Lucky Number 2013

Here's your nightly math! Just 5 quick minutes of number fun for kids and parents at home. Read a cool fun fact, followed by math riddles at different levels so everyone can jump in. Your kids will love you for it.

Lucky Number 2013

January 11, 2013

The year 2013 may have looked unlucky with that 13 on the end, but it turned out to be a great number.  It was the first year in a long time with 4 different digits. Also, the number 13 is prime, meaning it’s divisible only by itself and 1, and can’t be split into other equal-sized groups, so 2013 looks kind of yucky and prime also. But you can actually divide a lot of numbers into it.  Let’s do the math to find them!

Wee ones: Of the digits 2, 0, 1 and 3, which one is biggest?

Little kids: Numbers whose digits add up to a multiple of 3 are divisible by 3 (you can add 3 over and over to get that total). What do 2013’s digits add up to, and is it divisible by 3?  Bonus: How old were you in 2013, if you’d already been born?

Big kids: We hadn’t had a year with 4 different digits in a long time. When was the last one before that?  Bonus: Years with 4 different digits are actually pretty common.  Before 1987, what was the last year that repeated any digits?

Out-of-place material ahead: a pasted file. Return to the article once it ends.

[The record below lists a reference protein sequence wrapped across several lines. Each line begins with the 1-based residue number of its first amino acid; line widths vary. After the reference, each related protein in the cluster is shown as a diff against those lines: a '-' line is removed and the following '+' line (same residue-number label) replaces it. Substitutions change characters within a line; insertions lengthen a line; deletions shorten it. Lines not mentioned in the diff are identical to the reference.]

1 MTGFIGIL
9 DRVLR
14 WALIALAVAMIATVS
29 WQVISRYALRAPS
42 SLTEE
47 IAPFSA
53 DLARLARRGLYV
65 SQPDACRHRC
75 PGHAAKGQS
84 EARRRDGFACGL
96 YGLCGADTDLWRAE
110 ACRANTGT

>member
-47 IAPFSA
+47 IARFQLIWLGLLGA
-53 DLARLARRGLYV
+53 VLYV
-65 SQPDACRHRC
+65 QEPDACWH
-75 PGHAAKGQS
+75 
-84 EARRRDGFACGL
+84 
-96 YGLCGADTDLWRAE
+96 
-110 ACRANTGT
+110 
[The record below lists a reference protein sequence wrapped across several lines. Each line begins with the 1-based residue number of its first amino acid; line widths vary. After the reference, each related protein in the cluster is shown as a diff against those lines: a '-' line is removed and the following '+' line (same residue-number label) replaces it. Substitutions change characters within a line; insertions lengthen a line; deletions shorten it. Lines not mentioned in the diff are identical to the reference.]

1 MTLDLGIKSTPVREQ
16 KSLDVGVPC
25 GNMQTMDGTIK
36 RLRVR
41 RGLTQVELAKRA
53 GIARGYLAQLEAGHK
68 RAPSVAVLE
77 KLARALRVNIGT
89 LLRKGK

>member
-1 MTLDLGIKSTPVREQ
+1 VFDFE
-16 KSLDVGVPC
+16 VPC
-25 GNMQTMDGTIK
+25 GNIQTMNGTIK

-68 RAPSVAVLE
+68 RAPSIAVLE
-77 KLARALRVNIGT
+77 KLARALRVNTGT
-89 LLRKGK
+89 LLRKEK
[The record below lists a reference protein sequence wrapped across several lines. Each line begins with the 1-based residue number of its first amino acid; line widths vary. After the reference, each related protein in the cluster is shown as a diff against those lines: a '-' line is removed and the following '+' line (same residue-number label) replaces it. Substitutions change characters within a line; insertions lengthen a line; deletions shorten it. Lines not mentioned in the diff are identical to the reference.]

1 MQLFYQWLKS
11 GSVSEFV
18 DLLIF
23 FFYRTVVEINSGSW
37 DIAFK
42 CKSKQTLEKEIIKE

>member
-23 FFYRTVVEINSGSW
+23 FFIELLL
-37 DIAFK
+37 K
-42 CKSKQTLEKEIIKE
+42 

Wee ones: 3 is biggest.

Little kids: Yes! They add to 6, which is divisible 3 (=3 + 3).  Bonus: Different for everyone…take your age today, then subtract the number of years passed since 2013.  Example: if you’re doing this in 2016, 2013 was 3 years ago.

Big kids: 1987.  Bonus: 1981. Year 1982-1987 all had 4 different digits.

And thank you to Lynn Salvo at MathTree for the great 2013 factoids!

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About the Author

Laura Overdeck

Laura Overdeck

Laura Bilodeau Overdeck is founder and president of Bedtime Math Foundation. Her goal is to make math as playful for kids as it was for her when she was a child. Her mom had Laura baking before she could walk, and her dad had her using power tools at a very unsafe age, measuring lengths, widths and angles in the process. Armed with this early love of numbers, Laura went on to get a BA in astrophysics from Princeton University, and an MBA from the Wharton School of Business; she continues to star-gaze today. Laura’s other interests include her three lively children, chocolate, extreme vehicles, and Lego Mindstorms.

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